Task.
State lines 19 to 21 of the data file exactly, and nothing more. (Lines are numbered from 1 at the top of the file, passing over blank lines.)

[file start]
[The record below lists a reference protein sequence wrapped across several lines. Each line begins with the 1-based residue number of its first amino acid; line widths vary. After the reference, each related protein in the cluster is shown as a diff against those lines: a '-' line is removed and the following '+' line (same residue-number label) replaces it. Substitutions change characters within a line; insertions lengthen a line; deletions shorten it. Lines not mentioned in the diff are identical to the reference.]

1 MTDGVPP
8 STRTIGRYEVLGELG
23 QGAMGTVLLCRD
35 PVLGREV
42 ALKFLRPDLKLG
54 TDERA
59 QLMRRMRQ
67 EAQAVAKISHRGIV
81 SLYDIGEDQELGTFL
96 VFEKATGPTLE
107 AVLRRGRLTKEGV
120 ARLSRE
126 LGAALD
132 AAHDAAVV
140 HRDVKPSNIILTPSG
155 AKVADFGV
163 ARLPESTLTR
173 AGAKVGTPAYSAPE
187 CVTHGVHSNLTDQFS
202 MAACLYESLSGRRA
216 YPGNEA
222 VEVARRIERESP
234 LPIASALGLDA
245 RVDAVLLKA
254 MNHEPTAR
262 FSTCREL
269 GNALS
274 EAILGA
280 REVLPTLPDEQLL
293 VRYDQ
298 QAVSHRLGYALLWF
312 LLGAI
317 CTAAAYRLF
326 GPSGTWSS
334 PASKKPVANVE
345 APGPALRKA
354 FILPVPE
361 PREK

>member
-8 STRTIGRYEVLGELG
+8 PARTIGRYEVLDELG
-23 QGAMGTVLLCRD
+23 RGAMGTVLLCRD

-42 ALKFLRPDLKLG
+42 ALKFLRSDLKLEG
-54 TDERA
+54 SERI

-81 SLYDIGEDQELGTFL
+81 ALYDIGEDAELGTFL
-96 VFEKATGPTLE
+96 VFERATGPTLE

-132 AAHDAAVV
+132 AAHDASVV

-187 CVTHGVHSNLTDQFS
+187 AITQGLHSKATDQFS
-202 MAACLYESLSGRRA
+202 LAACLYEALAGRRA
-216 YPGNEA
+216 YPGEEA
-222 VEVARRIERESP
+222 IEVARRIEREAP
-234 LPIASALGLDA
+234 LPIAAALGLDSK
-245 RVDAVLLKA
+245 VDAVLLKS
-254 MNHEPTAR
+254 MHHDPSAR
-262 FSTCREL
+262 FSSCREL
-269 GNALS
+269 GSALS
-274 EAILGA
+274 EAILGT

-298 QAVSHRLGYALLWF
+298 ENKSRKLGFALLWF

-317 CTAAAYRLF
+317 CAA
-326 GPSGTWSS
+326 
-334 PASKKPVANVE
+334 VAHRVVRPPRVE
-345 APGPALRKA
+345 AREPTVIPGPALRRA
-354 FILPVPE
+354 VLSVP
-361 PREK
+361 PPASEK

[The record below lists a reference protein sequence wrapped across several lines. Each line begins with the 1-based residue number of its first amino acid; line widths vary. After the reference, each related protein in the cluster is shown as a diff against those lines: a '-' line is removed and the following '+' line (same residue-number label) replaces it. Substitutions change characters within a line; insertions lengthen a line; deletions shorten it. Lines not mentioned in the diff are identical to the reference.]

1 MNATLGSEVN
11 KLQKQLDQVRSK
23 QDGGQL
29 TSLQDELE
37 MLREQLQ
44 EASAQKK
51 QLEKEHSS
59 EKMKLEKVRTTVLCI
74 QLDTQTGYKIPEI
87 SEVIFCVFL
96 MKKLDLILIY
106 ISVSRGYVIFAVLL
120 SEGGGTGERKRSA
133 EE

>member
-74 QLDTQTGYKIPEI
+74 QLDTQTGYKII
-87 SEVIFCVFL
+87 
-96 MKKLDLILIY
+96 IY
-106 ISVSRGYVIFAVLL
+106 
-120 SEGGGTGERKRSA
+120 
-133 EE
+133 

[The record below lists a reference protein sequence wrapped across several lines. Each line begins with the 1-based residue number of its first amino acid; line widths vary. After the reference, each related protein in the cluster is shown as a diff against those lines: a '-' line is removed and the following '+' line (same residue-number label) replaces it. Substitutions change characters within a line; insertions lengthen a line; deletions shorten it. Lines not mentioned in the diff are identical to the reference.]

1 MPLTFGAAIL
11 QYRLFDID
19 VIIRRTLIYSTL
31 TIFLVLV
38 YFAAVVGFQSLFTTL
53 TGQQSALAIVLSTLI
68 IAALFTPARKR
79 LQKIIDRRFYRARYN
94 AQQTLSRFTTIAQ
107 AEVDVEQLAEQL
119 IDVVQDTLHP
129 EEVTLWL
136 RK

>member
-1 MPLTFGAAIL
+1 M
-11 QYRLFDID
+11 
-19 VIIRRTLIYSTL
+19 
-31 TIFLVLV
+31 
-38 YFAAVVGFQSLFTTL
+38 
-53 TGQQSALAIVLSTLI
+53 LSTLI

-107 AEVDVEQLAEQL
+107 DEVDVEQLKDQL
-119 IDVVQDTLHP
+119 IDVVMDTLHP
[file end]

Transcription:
173 AGAKVGTPAYSAPE
187 CVTHGVHSNLTDQFS
202 MAACLYESLSGRRA